As the frequency and ferocity of extreme weather events from wildfires to floods grows, the U.S. public is becoming more concerned and ready to act on climate threats, former U.S. Vice President Al Gore said.
“The world, and the United States, are crossing the political tipping point on climate right now,” the Nobel peace prize laureate told the Thomson Reuters Foundation on the sidelines of a three-day conference on climate and food systems.
“The next few years will be characterized by the largest investment boom in sustainability-oriented technologies – including regenerative agriculture – that the world has ever seen,” he predicted.
The U.S. presidential election next month will be “enormously consequential for not only the United States but also for global climate policy” as countries battle to hold the line on planetary heating, he said.
Former Vice President Joe Biden, Republican President Donald Trump’s Democratic challenger, has said he would ensure the United States moves to 100% clean energy and reaches net-zero climate-changing emissions no later than 2050.
Trump, in turn, has promised to remove the United States from the Paris Agreement on Climate Change the day after the election and has been a strong supporter of fossil fuel energy companies.
But Gore said that as the price of clean energy drops, shifting market forces are likely to drive a continued push toward renewables.
“The rate of coal burning has declined even more rapidly under Trump, in spite of his pledges to the contrary, than the changes that occurred under President Obama,” Gore said in a telephone interview.
The “sustainability revolution” that is now underway is “the largest transition the global economy has ever gone through,” he said.
“We’re in the early stages of it now but this will have the magnitude of the industrial revolution combined with the speed of the digital revolution.”
Gore’s optimism is buoyed in part by promising results from his own efforts to capture and store climate-changing emissions on his nearly 700-acre Tennessee family farm, which grows vegetables and chestnuts and raises animals.
The “regenerative agriculture” techniques used on the farm focus on improving the health of the farm’s soils, which allows them to hold and store more carbon.
Scientists say soil stores more carbon than the planet’s atmosphere and vegetation combined – but that the highly fertile and carbon-rich top layer of soil is fast eroding worldwide due to human activities including intensive agriculture.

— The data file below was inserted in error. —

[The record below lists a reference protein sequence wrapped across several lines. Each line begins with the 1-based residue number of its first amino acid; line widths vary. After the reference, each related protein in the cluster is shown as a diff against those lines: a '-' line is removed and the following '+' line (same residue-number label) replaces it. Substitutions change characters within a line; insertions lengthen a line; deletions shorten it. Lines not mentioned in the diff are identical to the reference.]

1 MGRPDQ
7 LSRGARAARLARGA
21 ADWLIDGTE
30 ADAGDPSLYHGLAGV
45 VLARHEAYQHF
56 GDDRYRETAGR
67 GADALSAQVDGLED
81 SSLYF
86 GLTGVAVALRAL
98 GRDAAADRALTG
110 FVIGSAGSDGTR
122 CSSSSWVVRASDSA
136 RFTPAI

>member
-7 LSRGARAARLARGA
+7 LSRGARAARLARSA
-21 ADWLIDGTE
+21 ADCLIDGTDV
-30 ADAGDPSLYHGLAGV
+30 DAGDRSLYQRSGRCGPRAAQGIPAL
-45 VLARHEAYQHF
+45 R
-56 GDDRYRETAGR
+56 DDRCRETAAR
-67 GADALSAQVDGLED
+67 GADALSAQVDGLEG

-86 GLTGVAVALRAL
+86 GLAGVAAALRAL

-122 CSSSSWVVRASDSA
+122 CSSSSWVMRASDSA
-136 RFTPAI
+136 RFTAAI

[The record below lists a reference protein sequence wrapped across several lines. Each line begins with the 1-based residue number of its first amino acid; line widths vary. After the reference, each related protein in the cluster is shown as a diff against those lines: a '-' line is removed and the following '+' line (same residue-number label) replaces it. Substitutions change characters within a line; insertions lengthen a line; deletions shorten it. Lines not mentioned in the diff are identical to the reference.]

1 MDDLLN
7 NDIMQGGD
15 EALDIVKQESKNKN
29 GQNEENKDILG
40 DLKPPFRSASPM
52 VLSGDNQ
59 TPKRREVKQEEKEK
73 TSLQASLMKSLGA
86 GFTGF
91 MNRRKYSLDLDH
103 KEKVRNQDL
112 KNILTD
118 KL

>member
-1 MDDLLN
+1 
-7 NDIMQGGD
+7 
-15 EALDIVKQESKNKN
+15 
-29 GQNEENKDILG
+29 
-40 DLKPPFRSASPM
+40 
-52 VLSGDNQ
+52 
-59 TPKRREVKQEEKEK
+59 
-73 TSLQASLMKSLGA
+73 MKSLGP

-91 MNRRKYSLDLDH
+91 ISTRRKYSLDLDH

At Gore’s Caney Fork Farms, however, shifts in farming systems have allowed the land to sequester about 880 tons of carbon dioxide – the main greenhouse gas heating up the planet – each year for the past five years, he said.
This is equivalent of offsetting the consumption of 100,000 gallons of gasoline each year, the former vice president said.
“That’s a tiny amount in one way – but it’s five times as much carbon as we had been sequestering up until the transition to regenerative farming techniques,” said Gore, a longtime environmental activist.
Changes on the farm include rotating crops, planting trees among field crops and reducing plowing and tilling, while maintaining harvests.
If such techniques became more widespread, U.S. farms could store “an enormous amount of carbon”, Gore said.
He said he is encouraged by polls and other data showing more Americans are concerned about climate change and want action on it.
A New York Times poll published Tuesday showed 66% of Americans favor Biden’s proposed $2 trillion climate action proposal and only 26% opposed it.
“You just don’t get numbers like that on a $2 trillion proposal unless there is a major change in public opinion from a few years ago – and there is,” he said.
That shift is coming, in part, because of the work of grassroots activists around the world and because of the evident increase in damaging extreme weather events in the United states, Gore said.
In the two decades between 2000 and 2019, the United States experienced the world’s second-highest number of disasters after China, according to the United Nations.
Other countries that are big drivers of climate change also are stepping up on their own climate action, Gore said.
He pointed to China’s pledge last month to achieve carbon neutrality before 2060 and plans by European Union lawmakers to cut greenhouse gas emissions by 60% from 1990 levels by 2030.
Gore said he is focusing on reducing emissions from food production, which experts say account for a quarter of global emissions.
He called regenerative agriculture “the single largest opportunity to pull some of the CO2 out of the atmosphere”.
Scientists warn that quantifying and verifying storage of soil carbon can be complicated, and rules are still being worked out.
But Gore said his farm is working with researchers to try to effectively measure the impacts of the changes, which he said have brought other benefits on the farm as well, including less use of fertilisers and fossil fuels.
Regenerative agriculture “makes the soil more fertile, it increases yields, it saves on input costs, and this becomes part of the solution to the climate crisis,” he said.